A Short Biographical Dictionary of English Literature/Chalmers, Thomas
|←Chalmers, George||A Short Biographical Dictionary of English Literature by
Chalmers, Thomas (1780-1847). -- Divine, economist, and philanthropist, b. at Anstruther, Fife, s. of a shipowner and merchant, studied at St. Andrews and, entering the ministry of the Church of Scotland, was first settled in the small parish of Kilmeny, Fife, but, his talents and eloquence becoming known, he was, in 1815, translated to Glasgow, where he was soon recognised as the most eloquent preacher in Scotland, and where also he initiated his schemes for the management of the poor. In 1823, page 78he became Prof. of Moral Philosophy at St. Andrews, and in 1828 of Divinity in Edin. In 1834 he began his great scheme of Church extension, the result of which was that in seven years £300,000 had been raised, and 220 churches built. In the same year, 1834, began the troubles and controversies in regard to patronage and the relations of Church and State, which in 1843 ended in the disruption of the Church, when 470 ministers with C. at their head, resigned their benefices, and founded the Free Church of Scotland. C. was chosen its first Moderator and Principal of its Theological Coll. in Edin. The remaining four years of his life were spent in organising the new Church, and in works of philanthropy. He was found dead in bed on the morning of May 30, 1847. His chief works, which were coll. and pub. in 34 vols., relate to natural theology, evidences of Christianity, political economy, and general theology and science. Those which perhaps attracted most attention were his Astronomical Discourses and his Lectures on Church Establishments, the latter delivered in London to audiences containing all that was most distinguished in rank and intellect in the country. The style of C. is cumbrous, and often turgid, but the moral earnestness, imagination, and force of intellect of the writer shine through it and irradiate his subjects. And yet the written is described by contemporaries to have been immeasurably surpassed by the spoken word, which carried away the hearer as in a whirlwind. And the man was even greater than his achievements. His character was one of singular simplicity, nobility, and lovableness, and produced a profound impression on all who came under his influence. The character of his intellect was notably practical, as is evidenced by the success of his parochial administration and the "Sustentation Fund," devised by him for the support of the ministry of the Free Church. He was D.D., LL.D., D.C.L. (Oxon.), and a Corresponding Member of the Institute of France.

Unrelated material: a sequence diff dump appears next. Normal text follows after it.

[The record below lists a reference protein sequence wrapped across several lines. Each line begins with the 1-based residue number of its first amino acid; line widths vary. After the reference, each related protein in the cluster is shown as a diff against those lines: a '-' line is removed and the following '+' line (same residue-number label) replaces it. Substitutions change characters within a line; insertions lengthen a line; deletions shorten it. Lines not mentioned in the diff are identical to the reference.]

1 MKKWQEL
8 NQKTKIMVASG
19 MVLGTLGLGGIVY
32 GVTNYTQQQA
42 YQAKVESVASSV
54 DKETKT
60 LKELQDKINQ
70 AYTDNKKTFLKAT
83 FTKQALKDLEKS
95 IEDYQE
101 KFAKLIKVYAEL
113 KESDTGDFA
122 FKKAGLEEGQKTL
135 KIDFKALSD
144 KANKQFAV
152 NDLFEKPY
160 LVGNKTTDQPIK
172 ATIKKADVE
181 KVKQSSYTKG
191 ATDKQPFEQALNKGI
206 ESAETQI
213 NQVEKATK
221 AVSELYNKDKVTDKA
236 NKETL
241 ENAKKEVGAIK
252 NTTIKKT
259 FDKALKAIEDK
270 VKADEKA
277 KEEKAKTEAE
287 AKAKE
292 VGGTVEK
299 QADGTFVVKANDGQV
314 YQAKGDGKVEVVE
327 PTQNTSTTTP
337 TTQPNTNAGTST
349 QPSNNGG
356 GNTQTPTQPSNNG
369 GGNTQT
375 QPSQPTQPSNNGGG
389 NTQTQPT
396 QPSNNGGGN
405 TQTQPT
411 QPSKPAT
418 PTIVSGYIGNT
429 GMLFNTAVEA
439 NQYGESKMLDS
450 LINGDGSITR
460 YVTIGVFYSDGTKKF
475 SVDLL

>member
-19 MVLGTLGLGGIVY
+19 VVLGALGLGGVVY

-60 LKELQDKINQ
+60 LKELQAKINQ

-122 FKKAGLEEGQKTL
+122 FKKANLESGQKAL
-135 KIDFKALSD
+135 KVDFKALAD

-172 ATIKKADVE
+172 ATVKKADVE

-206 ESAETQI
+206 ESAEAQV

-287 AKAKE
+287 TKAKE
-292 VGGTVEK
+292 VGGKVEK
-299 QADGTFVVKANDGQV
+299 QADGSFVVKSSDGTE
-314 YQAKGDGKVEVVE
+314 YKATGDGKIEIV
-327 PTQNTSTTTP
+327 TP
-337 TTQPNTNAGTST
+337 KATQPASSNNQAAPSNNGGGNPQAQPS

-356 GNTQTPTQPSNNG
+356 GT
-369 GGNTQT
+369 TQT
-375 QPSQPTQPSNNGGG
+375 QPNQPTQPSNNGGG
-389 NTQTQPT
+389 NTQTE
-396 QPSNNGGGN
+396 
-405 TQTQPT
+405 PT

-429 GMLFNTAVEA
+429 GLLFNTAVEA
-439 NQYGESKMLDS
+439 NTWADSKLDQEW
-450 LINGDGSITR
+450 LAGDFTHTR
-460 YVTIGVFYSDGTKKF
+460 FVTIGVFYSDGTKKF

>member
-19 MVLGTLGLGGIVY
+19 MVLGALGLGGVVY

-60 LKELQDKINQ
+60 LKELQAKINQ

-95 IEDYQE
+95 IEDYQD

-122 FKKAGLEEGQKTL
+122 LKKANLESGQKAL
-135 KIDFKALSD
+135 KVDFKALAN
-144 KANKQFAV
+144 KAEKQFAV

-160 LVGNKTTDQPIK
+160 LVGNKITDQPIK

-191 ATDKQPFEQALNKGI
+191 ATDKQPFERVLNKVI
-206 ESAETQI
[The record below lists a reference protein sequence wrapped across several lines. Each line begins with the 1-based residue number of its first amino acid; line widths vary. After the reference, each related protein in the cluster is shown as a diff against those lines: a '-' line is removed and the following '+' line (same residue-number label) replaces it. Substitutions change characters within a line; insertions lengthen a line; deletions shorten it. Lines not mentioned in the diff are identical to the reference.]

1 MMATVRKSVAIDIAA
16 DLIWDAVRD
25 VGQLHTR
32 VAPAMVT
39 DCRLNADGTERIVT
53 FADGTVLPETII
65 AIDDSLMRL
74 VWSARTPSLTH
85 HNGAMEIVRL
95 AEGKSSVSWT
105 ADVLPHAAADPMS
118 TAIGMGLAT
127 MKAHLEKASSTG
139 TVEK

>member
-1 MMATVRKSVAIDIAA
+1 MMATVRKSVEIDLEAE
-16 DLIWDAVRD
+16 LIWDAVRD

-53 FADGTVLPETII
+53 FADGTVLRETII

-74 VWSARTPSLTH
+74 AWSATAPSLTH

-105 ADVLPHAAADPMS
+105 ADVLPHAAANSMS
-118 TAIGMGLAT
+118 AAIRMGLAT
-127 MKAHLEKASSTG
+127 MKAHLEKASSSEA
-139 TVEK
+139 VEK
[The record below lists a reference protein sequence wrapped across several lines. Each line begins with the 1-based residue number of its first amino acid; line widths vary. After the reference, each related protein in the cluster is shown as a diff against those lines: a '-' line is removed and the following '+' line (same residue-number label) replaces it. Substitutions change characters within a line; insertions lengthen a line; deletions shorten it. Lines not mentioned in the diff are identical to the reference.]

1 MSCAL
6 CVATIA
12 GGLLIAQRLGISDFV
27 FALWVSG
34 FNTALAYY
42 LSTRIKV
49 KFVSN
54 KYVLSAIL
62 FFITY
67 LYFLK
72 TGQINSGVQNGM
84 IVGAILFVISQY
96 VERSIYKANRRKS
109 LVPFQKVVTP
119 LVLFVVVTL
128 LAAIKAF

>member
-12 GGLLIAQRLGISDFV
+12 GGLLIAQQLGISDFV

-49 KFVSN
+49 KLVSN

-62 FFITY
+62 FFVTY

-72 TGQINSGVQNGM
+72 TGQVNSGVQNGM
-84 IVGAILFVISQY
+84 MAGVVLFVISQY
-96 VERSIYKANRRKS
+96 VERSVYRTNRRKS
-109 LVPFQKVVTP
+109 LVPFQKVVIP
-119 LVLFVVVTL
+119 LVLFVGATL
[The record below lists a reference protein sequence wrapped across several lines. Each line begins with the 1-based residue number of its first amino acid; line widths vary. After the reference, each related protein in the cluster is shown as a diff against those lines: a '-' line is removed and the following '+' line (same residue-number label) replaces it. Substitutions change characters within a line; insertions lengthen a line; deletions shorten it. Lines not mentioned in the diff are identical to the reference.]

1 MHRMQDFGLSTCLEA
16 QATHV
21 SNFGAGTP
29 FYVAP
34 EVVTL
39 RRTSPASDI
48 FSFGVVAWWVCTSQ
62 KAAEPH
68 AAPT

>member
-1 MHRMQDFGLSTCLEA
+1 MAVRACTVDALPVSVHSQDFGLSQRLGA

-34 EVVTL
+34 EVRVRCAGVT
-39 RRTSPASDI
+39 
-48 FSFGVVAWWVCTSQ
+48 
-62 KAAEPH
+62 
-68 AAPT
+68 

Memoirs (Hanna, 4 vols.). Smaller works by Prof. Blaikie (1897), Mrs. Oliphant (1893), and many others.